Tariffs and Talent Acquisition

The year started off great for hiring. Between the administration’s deregulation binge and tax reform, profitability estimates climbed for companies in power and energy, manufacturing,   financial services, retail and real estate, to name just a few. When tariff talk began generating headlines in March, enthusiasm quickly dampened in solar, semiconductors, and other industries caught up in the escalating trade war with China.  

Now, the trade wars are broadening. On June 1, the U.S. imposed a 25% tariff on steel imports and a 10% tariff on aluminum. To retaliate, Mexico quickly slapped tariffs on $3 billion worth of U.S. goods targeting agriculture. Canada is digging in with tariffs on $13 billion dollars on U.S. imports including steel, aluminum, whiskey, washing machines … even peanut butter. China is imposing tariffs on $50 billion worth of U.S. imports and the EU, too, is planning tariffs on a  long list of products.  

Are we facing a jobs-killing trade war? Although tariff talk may ultimately be a negotiating tactic to get higher priority items fixed, we will be facing job losses for manufacturers downstream from steel and aluminum, assuming they are kept in place.  

Get Your Plan B Ready

Should you be worried? Well, it depends. U.S. tariffs on imported steel and aluminum are expected to increase employment in the U.S. metals industry by over 33,000 jobs, and fortunately, there are plenty of other industries — like oil and gas, healthcare, business services and construction — that are doing well. But for the industries that depend on steel or aluminum, the outlook is worrisome as demand for more expensive materials and products will naturally go down.  These sectors may be hard hit with some economists estimating more than five jobs lost for every one gained.

The old adage “hope for the best, plan for the worst” makes sense here. A good contingency plan gives you more control and minimizes the risk. Some ideas to get you started:  

  • New life for steel and aluminum manufacturers: Advances in automation combined with competition from foreign manufacturers caused significant job loss in the steel industry over the past decade. Now, tariffs on foreign steel and aluminum are expected to revitalize the industry, sending thousands of laid off workers back to American steel mills. Recruiters inside steel companies need to fire up all of their internal resources, including their databases of previous employees. For agencies focused entirely on recruiting steel industry executives, I would still caution against hiring more recruiters. Instead, try to handle requests with existing resources or shift them from recruiting for downstream companies to the upstream.
  • Downstream industries face supply chain disruption: From automobiles to gas pipelines and washing machines to beer cans, there are about 2 million jobs in industries that intensively rely on steel.  These industries will now pay more for domestic or imported steel or, as with Harley Davidson, opt to move production overseas.  Just last month, Mid-Continent Nail, the largest nail manufacturer in the U.S., reported it was at “the brink of destruction because of the steel tariffs.” Recruiters in downstream industries will likely be dealing with job loss typically associated with rising production costs.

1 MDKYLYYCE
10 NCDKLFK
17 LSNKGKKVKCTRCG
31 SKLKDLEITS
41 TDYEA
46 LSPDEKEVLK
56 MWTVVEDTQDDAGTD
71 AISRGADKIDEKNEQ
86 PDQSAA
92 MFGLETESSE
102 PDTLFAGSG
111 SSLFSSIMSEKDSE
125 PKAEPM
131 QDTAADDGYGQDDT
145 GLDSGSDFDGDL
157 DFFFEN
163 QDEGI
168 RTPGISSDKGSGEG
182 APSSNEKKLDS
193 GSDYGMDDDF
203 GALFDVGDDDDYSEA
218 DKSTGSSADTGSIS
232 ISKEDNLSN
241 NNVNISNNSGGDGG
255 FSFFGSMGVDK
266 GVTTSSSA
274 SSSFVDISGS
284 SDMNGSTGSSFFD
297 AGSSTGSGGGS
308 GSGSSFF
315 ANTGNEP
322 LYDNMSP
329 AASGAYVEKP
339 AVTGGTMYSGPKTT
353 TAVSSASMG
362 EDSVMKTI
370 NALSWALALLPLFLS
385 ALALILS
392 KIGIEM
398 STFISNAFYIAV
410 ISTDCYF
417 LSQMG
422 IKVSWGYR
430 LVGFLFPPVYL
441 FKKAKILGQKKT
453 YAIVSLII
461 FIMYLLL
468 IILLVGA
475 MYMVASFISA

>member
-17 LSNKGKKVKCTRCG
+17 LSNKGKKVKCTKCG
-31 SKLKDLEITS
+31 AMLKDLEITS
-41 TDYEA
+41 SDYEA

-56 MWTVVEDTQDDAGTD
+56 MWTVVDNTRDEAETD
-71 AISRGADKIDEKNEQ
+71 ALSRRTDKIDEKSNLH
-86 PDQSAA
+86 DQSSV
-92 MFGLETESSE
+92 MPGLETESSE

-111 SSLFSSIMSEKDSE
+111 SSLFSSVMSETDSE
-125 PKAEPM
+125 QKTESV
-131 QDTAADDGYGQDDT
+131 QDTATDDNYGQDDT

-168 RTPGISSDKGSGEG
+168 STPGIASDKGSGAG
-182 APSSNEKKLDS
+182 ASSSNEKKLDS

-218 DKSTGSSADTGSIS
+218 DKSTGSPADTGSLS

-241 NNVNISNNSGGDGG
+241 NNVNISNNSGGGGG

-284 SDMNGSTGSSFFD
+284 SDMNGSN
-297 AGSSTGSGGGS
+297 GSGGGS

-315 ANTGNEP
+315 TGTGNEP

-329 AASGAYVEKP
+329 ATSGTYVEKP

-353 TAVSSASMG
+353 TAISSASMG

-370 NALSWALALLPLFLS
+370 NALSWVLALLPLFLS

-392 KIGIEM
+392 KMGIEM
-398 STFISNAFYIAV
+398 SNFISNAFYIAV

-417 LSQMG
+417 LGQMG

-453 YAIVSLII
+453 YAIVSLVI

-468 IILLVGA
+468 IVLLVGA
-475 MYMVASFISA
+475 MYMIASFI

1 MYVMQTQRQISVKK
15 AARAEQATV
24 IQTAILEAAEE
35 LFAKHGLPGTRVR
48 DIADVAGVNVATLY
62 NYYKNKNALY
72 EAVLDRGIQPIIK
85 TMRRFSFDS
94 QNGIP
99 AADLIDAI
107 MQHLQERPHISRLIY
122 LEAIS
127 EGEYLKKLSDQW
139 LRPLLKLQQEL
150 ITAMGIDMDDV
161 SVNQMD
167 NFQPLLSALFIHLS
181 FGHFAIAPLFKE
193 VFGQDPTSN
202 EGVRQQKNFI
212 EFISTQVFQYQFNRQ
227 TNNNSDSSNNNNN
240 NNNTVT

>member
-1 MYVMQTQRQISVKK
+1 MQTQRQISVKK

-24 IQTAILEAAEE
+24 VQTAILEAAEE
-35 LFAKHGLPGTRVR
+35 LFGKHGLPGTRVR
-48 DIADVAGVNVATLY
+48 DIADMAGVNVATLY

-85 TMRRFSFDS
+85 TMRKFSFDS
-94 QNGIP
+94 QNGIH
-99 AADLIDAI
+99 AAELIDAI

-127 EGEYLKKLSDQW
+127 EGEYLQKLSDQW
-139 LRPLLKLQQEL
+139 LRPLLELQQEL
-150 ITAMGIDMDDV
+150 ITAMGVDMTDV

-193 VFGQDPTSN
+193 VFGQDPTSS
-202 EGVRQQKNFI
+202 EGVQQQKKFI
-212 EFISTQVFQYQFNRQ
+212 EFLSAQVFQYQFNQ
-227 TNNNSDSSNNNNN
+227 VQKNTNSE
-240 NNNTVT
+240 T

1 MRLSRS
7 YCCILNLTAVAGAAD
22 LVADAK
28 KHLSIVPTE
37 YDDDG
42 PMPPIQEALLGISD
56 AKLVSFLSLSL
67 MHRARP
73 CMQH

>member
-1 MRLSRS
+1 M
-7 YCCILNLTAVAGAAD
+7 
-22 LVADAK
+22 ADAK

Since it’s unlikely you will have many “growth” positions now, focus on finding experienced players for “backfill” or attrition-related openings.  Get versed on how to sell those positions to practiced candidates in a market that is hopefully just temporarily constrained due to tariffs.  For agencies recruiting for these firms, it is likely that you’ll now be dealing with more fee-avoidance from clients. Recruiters able to absorb skinnier margins on lower fees could pick up new business from other recruiters unwilling to budge on price.  My suggestion: Keep reduced fees in place for a certain time period only or on a one-time only basis.  

  • Shipping and distribution feel the squeeze: From moving raw materials to home delivery, as prices in steel and aluminum go up, manufacturers will tighten shipping budgets. In a policy brief released earlier this year, The Trade Partnership estimated that over 34,000 jobs will be lost in trade and distribution due to tariffs.  If you recruit in this industry, expect to be impacted by slow-downs associated with higher costs, so follow the advice given above. Wherever possible, shift your support to industries that have previously been under-serviced. Keep in mind that as cost-cutting gets even tighter, there will be no trainers or bandwidth to “train” inexperienced people.

While I am certainly not an economist, it’s hard to argue against the results of the 2002 Bush Tariffs, when jobs gained in steel were offset by losses in other industries.  Regardless of the industry you serve, get your Plan B in place and try to keep your team positioned advantageously.  One thing is certain: there is a lot of turbulence right now thanks to tariff punch and counterpunch. It is hard to predict anything because tomorrow it could all change. 

Mike Starich

Mike Starich is the former CEO at Orion Talent, a provider of skilled talent acquisition, recruitment optimization and military hiring to businesses in manufacturing, supply chain, energy, healthcare and more. Prior to joining Orion in 1992, Mike served in the Marine Corps for seven years as a flight officer and Marine officer recruiter.